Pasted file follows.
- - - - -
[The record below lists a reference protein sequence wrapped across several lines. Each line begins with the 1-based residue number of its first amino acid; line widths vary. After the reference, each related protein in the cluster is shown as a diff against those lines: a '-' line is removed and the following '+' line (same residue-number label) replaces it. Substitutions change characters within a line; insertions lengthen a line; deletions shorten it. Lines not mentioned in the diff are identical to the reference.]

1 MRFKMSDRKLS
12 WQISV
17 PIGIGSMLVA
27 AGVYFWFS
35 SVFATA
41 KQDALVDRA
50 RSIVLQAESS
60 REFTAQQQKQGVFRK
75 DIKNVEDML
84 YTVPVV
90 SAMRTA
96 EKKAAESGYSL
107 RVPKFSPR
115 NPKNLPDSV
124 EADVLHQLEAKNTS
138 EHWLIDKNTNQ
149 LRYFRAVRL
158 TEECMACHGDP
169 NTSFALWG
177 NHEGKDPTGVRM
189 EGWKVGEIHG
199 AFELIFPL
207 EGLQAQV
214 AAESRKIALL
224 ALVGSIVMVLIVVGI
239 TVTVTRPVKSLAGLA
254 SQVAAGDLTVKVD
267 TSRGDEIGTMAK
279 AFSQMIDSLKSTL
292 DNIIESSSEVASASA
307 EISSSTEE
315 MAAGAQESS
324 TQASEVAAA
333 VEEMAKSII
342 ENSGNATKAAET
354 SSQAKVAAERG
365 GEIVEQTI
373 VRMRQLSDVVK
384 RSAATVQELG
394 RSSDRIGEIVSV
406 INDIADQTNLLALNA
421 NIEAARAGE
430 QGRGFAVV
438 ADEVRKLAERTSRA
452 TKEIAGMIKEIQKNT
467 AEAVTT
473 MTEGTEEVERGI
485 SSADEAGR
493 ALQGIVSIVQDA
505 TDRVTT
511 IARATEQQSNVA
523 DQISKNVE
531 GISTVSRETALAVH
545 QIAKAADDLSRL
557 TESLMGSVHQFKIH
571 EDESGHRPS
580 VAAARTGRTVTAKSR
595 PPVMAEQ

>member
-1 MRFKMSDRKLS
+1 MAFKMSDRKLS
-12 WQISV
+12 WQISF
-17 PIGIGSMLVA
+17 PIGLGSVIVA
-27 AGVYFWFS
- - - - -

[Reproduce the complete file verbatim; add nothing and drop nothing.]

[The record below lists a reference protein sequence wrapped across several lines. Each line begins with the 1-based residue number of its first amino acid; line widths vary. After the reference, each related protein in the cluster is shown as a diff against those lines: a '-' line is removed and the following '+' line (same residue-number label) replaces it. Substitutions change characters within a line; insertions lengthen a line; deletions shorten it. Lines not mentioned in the diff are identical to the reference.]

1 MRFKMSDRKLS
12 WQISV
17 PIGIGSMLVA
27 AGVYFWFS
35 SVFATA
41 KQDALVDRA
50 RSIVLQAESS
60 REFTAQQQKQGVFRK
75 DIKNVEDML
84 YTVPVV
90 SAMRTA
96 EKKAAESGYSL
107 RVPKFSPR
115 NPKNLPDSV
124 EADVLHQLEAKNTS
138 EHWLIDKNTNQ
149 LRYFRAVRL
158 TEECMACHGDP
169 NTSFALWG
177 NHEGKDPTGVRM
189 EGWKVGEIHG
199 AFELIFPL
207 EGLQAQV
214 AAESRKIALL
224 ALVGSIVMVLIVVGI
239 TVTVTRPVKSLAGLA
254 SQVAAGDLTVKVD
267 TSRGDEIGTMAK
279 AFSQMIDSLKSTL
292 DNIIESSSEVASASA
307 EISSSTEE
315 MAAGAQESS
324 TQASEVAAA
333 VEEMAKSII
342 ENSGNATKAAET
354 SSQAKVAAERG
365 GEIVEQTI
373 VRMRQLSDVVK
384 RSAATVQELG
394 RSSDRIGEIVSV
406 INDIADQTNLLALNA
421 NIEAARAGE
430 QGRGFAVV
438 ADEVRKLAERTSRA
452 TKEIAGMIKEIQKNT
467 AEAVTT
473 MTEGTEEVERGI
485 SSADEAGR
493 ALQGIVSIVQDA
505 TDRVTT
511 IARATEQQSNVA
523 DQISKNVE
531 GISTVSRETALAVH
545 QIAKAADDLSRL
557 TESLMGSVHQFKIH
571 EDESGHRPS
580 VAAARTGRTVTAKSR
595 PPVMAEQ

>member
-1 MRFKMSDRKLS
+1 MAFKMSDRKLS
-12 WQISV
+12 WQISF
-17 PIGIGSMLVA
+17 PIGLGSVIVA
-27 AGVYFWFS